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From Konstantin Kolinko <>
Subject Re: transport CONFIDENTIAL based on remote ip/host filter?
Date Mon, 04 Jun 2012 20:35:20 GMT
2012/6/4 Timothy J Schumacher <>:
> On 5/31/2012 1:30 PM, Konstantin Kolinko wrote:
>> 2012/5/31 Timothy J Schumacher<>:
>>> Hi,
>>> We are using Apache Tomcat 6.0.35
>>> with
>>> # java -version
>>> java version "1.6.0_30"
>>> Java(TM) SE Runtime Environment (build 1.6.0_30-b12)
>>> Java HotSpot(TM) Client VM (build 20.5-b03, mixed mode, sharing)
>>> in redhat linux.
>>> I am wondering if there is a way to use transport CONFIDENTIAL for all
>>> hosts
>>> that are not localhost?  I am guessing the servlet spec does not allow
>>> this,
>>> it seems to be all or none in the web.xml config.  Perhaps there is a way
>>> configure transport NONE in web.xml and then manually configure a
>>> valve/filter in context.xml that would enforce CONFIDENTIAL to all remote
>>> hosts but let localhost pass without redirects to port 443?
>>> Any ideas are appreciated!
>> <Connector ... address="" secure="true" />
>> It will
>> 1. Listen on localhost only.
>> 2. Be treated by Tomcat as if it were an HTTPS connection.
> Hi Konstantine, thanks this works!  I have one more question.  I assume that
> setting secure="true" means that the cookie JSESSIONID has "Secure" set.
>  This causes my browser (an old version of FF) to not send the cookie which
> I assume is due to the fact that the communication is over a plain http
> connection.  Since we have not diligently coded encodeURLs everywhere the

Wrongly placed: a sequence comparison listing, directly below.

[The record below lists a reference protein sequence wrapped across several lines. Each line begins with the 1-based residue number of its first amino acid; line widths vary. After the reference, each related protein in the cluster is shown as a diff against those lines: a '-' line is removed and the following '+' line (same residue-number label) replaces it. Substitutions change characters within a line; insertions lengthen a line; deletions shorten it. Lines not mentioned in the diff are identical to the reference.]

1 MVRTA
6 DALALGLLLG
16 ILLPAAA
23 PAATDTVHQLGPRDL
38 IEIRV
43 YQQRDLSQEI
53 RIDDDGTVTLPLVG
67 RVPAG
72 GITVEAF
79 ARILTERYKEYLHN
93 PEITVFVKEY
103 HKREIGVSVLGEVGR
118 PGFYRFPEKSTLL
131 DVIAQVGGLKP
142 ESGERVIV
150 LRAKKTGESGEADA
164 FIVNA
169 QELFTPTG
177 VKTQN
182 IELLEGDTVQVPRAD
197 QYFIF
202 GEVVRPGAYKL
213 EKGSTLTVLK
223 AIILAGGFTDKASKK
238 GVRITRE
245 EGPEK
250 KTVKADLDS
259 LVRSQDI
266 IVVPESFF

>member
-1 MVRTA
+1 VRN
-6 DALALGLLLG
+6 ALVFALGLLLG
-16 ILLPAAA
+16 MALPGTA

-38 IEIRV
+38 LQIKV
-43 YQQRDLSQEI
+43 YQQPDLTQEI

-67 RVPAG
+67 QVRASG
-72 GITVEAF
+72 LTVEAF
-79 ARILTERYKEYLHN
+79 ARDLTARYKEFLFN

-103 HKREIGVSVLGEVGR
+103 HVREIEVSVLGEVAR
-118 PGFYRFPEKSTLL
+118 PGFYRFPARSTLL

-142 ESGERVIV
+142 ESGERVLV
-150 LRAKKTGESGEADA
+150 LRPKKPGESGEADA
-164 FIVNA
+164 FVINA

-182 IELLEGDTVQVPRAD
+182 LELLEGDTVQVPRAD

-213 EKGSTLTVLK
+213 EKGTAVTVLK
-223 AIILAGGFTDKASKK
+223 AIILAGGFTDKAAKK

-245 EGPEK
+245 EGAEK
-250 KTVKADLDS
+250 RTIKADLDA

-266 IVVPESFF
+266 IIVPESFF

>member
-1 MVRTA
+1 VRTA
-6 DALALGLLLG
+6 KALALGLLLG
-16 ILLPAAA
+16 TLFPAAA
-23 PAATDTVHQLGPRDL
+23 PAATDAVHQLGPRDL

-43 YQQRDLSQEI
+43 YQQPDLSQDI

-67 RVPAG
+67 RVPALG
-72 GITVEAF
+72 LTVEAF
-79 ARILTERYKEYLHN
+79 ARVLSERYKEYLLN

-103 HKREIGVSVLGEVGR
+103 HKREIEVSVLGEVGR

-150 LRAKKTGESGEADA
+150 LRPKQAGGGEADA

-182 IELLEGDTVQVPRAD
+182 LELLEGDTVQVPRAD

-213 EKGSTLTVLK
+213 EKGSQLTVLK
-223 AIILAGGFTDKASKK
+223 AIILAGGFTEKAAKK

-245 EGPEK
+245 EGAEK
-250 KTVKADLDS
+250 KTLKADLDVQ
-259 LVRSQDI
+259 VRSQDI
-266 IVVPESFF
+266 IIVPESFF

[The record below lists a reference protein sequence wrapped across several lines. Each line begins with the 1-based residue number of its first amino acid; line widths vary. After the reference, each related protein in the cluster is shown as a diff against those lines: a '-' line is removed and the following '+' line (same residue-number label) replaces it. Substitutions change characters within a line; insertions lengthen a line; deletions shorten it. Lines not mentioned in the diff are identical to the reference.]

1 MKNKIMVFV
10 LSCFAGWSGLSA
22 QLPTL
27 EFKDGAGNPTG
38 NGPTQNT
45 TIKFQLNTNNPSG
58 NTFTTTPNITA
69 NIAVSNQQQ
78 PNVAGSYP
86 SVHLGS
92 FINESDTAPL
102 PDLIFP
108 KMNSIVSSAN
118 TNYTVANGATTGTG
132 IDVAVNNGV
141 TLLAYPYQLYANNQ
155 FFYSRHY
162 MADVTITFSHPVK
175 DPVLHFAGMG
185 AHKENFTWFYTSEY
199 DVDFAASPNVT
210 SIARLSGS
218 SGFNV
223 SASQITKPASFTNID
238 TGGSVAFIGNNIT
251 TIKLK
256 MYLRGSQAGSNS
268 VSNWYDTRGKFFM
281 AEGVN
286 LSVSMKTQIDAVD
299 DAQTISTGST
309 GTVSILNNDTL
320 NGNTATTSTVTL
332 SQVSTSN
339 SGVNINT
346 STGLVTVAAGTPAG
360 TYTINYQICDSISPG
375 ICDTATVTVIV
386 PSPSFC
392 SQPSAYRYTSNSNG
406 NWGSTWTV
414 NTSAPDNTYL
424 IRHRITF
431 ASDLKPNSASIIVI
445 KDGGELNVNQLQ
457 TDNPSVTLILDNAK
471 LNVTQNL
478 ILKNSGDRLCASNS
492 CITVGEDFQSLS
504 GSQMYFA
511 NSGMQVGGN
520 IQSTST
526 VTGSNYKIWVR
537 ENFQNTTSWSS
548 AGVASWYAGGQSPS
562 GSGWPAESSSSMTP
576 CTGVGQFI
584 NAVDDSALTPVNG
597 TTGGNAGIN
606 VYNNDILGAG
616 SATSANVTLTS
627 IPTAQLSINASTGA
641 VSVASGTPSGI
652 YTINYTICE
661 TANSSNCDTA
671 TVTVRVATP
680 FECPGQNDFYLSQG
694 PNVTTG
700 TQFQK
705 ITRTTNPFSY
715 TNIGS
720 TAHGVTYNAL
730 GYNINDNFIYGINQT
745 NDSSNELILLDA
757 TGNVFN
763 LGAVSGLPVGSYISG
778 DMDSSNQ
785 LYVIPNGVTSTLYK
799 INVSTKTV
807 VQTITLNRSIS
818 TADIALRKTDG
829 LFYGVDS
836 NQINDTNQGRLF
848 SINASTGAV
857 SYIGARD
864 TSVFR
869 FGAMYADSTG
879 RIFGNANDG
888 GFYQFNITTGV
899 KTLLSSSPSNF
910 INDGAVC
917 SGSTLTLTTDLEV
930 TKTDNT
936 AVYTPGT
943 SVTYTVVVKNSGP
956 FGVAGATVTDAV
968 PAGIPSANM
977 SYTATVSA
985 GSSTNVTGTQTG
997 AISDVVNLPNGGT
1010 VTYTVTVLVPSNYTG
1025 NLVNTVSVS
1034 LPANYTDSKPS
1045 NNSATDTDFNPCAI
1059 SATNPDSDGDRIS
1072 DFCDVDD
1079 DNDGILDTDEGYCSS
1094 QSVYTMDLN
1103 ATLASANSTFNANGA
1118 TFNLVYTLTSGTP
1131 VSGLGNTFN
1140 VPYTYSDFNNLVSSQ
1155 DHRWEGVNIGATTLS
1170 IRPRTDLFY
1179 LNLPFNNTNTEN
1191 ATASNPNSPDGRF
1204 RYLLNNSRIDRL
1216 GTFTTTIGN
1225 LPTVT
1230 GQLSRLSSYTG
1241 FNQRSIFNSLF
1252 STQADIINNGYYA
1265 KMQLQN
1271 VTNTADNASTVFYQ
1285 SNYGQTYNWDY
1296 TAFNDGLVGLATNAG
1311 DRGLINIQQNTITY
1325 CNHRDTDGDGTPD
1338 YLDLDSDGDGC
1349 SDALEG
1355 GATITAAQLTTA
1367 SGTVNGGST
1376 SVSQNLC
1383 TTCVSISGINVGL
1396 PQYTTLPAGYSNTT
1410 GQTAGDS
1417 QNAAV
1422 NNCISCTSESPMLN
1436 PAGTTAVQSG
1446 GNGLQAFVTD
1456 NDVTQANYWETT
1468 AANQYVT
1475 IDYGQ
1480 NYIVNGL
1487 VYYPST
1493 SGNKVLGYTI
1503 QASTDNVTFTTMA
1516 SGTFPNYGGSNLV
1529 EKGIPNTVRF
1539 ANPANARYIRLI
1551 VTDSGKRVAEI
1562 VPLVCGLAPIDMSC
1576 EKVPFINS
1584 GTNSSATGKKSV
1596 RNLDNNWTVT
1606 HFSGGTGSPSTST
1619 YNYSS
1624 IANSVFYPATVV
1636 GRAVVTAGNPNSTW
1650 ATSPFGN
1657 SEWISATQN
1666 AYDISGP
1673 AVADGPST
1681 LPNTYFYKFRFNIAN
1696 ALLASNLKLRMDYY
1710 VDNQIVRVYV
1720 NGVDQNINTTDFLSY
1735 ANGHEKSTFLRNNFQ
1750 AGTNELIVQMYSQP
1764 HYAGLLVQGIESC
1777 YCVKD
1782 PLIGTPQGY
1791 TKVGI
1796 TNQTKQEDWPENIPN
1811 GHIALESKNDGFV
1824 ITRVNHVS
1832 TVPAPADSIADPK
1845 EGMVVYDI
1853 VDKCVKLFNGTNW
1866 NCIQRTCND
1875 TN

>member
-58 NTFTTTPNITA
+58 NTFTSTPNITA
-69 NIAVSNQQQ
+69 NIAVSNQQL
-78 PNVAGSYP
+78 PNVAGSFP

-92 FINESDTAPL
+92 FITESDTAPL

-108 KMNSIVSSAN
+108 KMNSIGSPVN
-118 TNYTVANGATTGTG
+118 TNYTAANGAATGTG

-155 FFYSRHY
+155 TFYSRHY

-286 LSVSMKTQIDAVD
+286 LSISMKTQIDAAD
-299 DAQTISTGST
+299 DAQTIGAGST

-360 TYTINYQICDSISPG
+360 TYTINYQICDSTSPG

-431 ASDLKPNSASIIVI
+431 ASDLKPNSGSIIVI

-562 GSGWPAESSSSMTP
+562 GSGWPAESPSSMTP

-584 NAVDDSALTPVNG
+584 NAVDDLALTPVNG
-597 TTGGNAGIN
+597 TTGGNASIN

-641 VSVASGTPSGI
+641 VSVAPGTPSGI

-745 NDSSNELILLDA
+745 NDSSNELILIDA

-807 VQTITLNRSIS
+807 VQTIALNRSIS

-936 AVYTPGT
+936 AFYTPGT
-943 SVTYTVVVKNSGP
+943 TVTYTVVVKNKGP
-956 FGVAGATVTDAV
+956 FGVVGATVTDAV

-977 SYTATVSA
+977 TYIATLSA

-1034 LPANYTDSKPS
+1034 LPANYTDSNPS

> application loses the session on occasion.  Is there a way to tell the
> component that sets the cookie to not set "Secure" only for this particular
> connector?

Why do you want to avoid HTTPS so much?

The recipe that I gave you is usually used in the scenario when Tomcat
is behind a proxy that uses HTTP protocol (instead of AJP one).

That is: a proxy (a.g. Apache HTTPD) does HTTPS, decodes the
connection and forwards request through HTTP.

The "secure" attribute that I mentioned is similar to "proxyHost" and
"proxyPort" connector attributes. It is not there to fool the picture,
but to provide some information to Tomcat that it does not know by

In that scenario the browser will not have any problems with secure
cookies, because from its side it sees the site through HTTPS.

I think that in your case you can turn off cookies support in browser
and to rely on sessionid being encoded in URLs.  URLs are not a
subject to "secure cookies" limitation.

I do not remember any option to turn off "secure" bit in cookies. If
there were one, I think it would be on Context.  If you want to
implement a trick, I think a Valve can affect create session cookie or
"set-cookie" header, clearing the flag.
You can look into the code for more details. If you want to try
running Tomcat with a debugger, there are tips in the FAQ, or ask

Best regards,
Konstantin Kolinko

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